PBS Launches Video Portal

Apr 22nd, 2009 | By | Category: Streaming Video, Video

The public television network PBS is taking some of its viewers’ favorite programs and making them available via its newly-launched video portal, PBS.org/video.  Today’s debut of the streaming site marks the first time that programming from a variety of series producers has been available in from one location.

The new video site features a broad range of the network’s programming, including current popular series Frontline and Antiques Roadshow, and classic old cooking shows from the late Julia Child. PBS itself will provide some of the content, and the network’s member stations which produce some of their own series will also stream shows on the site. I am especially excited about things like Sir Ian McKellen as Shakespeare’s King Lear, pictured right.

PBS’ video site is reminiscent of Hulu, which streams a wide variety of current-season commercial-network programming, along with nostalgic old series. There is a snazzy interface for paging through episodes, searching by series or by topic (like today’s “Earth Day” featured collection of environment-themed episodes of different series). Users can also search by most viewed and most e-mailed shows.

Another cool feature that may be utilized more in days to come is the capacity for users to submit their own videos, in response to network content on the site.

The New York Times reports that some content will only be available for limited periods (namely, documentarian Ken Burns’ work) concurrent with terrestrial/cable airing of the programs. Other current and classic programming will not be available through the site at all, depending on PBS syndication and rebroadcast agreements with the individual shows’ producers. It looks as though many of the great old dramatic series fall into this category.

It will be interesting to see how this video portal changes viewership at PBS. Many viewers now want the flexibility to not just time-shift their TV watching (a la TiVO), but also to device- and location-shift their media consumption. One supposes that it will be beneficial for the network, its sponsors/underwriters, and the viewers as well: producers of the ABC network hit “Lost” recently reported that, in March 2009, users viewed over thirty million streams of the show. That’s a lot of viewers who might otherwise have not seen the show, had it not been made available online.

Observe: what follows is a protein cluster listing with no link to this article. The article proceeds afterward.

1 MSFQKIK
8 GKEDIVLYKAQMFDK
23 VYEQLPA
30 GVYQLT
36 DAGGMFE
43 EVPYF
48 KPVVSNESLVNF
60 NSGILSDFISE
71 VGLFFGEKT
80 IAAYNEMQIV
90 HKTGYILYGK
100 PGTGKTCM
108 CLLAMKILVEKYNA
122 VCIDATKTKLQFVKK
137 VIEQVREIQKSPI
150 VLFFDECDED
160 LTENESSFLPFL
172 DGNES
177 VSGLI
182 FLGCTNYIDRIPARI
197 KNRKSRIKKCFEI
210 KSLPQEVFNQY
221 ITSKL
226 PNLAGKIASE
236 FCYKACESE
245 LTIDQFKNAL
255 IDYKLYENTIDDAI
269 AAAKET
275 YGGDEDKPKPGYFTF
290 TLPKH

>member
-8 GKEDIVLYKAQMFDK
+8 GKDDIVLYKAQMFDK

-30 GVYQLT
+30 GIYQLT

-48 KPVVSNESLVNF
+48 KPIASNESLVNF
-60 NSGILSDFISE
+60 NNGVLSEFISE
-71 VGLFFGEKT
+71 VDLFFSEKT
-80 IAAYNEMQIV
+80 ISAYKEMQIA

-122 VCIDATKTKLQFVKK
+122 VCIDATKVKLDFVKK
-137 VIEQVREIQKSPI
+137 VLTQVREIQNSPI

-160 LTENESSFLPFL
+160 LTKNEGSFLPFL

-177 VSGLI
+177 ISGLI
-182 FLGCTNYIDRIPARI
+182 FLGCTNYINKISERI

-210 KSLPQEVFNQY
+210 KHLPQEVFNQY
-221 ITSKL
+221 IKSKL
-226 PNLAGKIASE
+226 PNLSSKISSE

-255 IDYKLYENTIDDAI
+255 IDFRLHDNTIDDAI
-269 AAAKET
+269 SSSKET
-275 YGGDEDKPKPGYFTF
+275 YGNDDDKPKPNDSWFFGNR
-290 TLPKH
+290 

One wonders, though, how and whether the local member stations will benefit from this shift online. When viewers shift their attention away from the terrestrial station (and its on-air fundraising seasons), how does the website profit them? Stations in larger markets (KQED in San Francisco and WGBH in Boston spring to mind) produce and nationally syndicate some fantastic series. But, for example, our Iowa Public Television’s local business/agriculture series have only regional appeal (and minimal fundraising capacity).

How will this shift online affect these stations?

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No Responses to “PBS Launches Video Portal”

  1. Thank you for the kind words and commentary on the new PBS Video site, you’ve summarized a lot of the key reasons why we’ve been able to build and present this fantastic content for our audience.

    Key to any media company right now, and extremely important for public media especially is to enable you to watch and interact with our content whenever and wherever you want.

    Of utmost importance to PBS is our local stations across the country, behind the pretty interface on the new video portal lies a robust video infrastructure that will open up a lot of opportunities for stations to not only surface and blend local content with national content, but also potentially share and exchange video with other stations as well.

    -Jonathan Coffman, PBS Engage

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